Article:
During the thirteenth century the popes attempted to establish control over the Empire. On their view it was Pope Leo III who transferred the Empire from the Greeks to the Franks when he crowned Charlemagne at Christmas in AD 800, and they held that a pope could transfer it somewhere else or abolish it; they also claimed that each newly-elected emperor needed to be approved and crowned by the pope before he was really emperor. The emperor's supporters answered that in the transfer of the Empire Pope Leo had simply carried out the wishes of the Roman people and that participation by the pope and other clergy in coronations did not give them power over kings and emperors. There were plenty of arguments on both sides, which are explored in Tract 2.
Book 1 discusses whether it is advantageous to the human race for the whole world to be under one emperor or secular ruler in temporal matters. It also discusses what qualities such a ruler should have; whether the Roman Empire derives its powers from God, or from the pope, or from the Roman people; and whether it can be abolished or divided. One of the opinions explored (pretty clearly Ockham's own) is that world government is needed to keep the peace and that therefore there should generally be a world ruler, but not when opposition is so strong that the attempt to support an emperor would cause more strife than an emperor would be able to prevent.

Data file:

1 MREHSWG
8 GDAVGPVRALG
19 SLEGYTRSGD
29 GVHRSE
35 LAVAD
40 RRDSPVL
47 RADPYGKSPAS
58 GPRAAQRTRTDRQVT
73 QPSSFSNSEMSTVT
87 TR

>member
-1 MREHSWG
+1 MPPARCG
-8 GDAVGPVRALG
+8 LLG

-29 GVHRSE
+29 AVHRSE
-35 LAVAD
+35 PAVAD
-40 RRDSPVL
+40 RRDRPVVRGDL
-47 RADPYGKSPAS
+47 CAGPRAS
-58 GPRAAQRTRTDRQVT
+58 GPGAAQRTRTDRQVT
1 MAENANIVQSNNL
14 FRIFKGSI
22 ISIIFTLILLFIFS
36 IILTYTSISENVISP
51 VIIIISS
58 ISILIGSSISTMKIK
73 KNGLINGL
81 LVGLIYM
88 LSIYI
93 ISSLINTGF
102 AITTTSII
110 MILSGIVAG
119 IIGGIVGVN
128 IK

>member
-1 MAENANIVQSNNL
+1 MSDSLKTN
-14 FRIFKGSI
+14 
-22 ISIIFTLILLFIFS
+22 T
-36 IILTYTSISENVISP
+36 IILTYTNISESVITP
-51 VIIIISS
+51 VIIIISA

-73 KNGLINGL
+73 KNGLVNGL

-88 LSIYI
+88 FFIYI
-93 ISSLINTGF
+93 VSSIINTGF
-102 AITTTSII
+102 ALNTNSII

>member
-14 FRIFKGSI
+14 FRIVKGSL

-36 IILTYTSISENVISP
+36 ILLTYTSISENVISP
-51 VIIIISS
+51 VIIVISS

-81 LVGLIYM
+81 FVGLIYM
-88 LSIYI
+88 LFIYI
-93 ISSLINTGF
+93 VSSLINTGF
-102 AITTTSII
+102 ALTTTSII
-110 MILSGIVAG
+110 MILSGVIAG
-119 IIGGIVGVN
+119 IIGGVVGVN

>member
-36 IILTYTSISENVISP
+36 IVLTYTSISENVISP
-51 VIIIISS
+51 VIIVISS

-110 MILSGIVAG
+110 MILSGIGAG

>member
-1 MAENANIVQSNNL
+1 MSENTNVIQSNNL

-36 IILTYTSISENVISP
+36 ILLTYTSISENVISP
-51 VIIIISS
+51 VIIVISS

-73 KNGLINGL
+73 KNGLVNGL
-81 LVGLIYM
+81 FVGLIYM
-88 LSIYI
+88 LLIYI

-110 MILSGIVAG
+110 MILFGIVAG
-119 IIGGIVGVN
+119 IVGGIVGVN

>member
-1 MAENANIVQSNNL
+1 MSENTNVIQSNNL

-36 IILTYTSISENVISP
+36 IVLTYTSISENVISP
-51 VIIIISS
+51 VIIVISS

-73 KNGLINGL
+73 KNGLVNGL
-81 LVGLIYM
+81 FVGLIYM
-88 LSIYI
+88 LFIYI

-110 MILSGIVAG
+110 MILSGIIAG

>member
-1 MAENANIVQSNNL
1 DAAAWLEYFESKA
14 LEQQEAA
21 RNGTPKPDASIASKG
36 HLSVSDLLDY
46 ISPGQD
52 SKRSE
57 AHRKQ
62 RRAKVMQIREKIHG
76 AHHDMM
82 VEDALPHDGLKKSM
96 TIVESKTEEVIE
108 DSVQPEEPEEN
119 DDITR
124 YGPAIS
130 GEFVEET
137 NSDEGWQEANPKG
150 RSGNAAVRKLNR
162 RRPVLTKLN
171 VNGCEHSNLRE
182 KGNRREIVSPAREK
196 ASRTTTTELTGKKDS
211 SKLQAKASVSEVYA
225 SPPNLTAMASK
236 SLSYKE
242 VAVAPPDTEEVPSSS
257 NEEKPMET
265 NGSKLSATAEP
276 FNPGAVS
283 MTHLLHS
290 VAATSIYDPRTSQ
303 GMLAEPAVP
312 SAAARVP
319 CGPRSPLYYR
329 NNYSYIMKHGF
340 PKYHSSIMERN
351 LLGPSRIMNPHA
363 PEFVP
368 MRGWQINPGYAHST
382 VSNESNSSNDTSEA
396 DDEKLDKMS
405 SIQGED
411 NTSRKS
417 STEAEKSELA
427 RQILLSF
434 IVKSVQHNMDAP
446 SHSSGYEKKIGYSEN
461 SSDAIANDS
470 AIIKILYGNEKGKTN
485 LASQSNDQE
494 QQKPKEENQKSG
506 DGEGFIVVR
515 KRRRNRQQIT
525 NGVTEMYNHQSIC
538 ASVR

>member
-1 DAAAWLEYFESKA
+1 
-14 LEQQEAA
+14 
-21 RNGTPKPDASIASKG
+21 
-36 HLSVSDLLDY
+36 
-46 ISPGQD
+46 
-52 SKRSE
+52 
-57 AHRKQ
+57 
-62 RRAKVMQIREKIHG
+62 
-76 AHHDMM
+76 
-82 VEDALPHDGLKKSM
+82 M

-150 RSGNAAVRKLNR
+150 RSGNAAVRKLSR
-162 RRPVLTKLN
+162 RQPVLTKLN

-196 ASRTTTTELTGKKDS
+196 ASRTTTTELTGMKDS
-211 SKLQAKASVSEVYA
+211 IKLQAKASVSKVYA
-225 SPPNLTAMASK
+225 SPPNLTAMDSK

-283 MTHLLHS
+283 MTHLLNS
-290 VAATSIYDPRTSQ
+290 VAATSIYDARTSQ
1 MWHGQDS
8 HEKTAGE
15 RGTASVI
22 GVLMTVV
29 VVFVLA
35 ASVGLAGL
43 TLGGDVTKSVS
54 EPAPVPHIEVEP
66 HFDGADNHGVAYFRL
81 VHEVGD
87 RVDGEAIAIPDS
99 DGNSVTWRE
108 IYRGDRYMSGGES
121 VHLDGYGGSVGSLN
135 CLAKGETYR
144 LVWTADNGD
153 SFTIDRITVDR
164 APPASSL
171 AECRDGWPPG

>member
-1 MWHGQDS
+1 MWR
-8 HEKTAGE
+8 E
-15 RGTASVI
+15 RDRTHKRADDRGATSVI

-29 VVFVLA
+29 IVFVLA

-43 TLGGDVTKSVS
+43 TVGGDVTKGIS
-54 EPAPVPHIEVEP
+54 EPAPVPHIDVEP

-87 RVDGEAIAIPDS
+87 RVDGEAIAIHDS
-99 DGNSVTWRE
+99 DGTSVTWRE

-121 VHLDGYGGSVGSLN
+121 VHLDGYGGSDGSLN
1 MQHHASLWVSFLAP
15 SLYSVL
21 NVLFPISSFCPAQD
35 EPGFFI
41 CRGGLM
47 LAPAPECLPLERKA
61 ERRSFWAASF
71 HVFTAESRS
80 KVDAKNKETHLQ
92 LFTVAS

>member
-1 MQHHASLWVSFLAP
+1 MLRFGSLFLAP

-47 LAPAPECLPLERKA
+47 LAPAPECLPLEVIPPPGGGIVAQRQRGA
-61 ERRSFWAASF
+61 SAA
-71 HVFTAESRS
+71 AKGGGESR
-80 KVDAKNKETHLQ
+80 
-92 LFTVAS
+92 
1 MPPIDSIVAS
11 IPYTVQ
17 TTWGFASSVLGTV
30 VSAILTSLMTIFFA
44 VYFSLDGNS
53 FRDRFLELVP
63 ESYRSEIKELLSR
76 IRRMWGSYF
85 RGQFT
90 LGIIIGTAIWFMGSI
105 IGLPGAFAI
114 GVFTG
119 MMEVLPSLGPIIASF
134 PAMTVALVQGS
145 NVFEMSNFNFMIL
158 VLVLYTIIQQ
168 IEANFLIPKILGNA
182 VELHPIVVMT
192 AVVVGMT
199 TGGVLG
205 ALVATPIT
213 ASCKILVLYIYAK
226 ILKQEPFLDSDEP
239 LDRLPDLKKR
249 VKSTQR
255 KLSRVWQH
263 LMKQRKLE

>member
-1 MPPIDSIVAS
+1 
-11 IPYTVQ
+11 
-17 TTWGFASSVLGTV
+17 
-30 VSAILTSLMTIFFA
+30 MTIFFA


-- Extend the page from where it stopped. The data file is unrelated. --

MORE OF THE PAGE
Book 2 discusses the rights and powers of the Roman Emperor. It includes an attempt to define the difference between "spiritual" and "temporal" concerns, as a way of delimiting the spheres of Church and secular government. It discusses the doctrine that the emperor has "fullness of power" and overriding ownership of the property of subjects; the negative answers are strongly argued. Finally, there is a discussion of the papal claim that the candidate chosen by the Electoral Princes needs the pope's approval before he can exercise imperial power.
Book 3 discusses the question whether the emperor is capable of power in "spiritual" matters -- notably, whether the emperor can choose the pope (as emperors had sometimes done). The work breaks off in the middle of this discussion, leaving various other foreshadowed inquiries unattempted. This Book contains Ockham's most notable discussion of the natural law.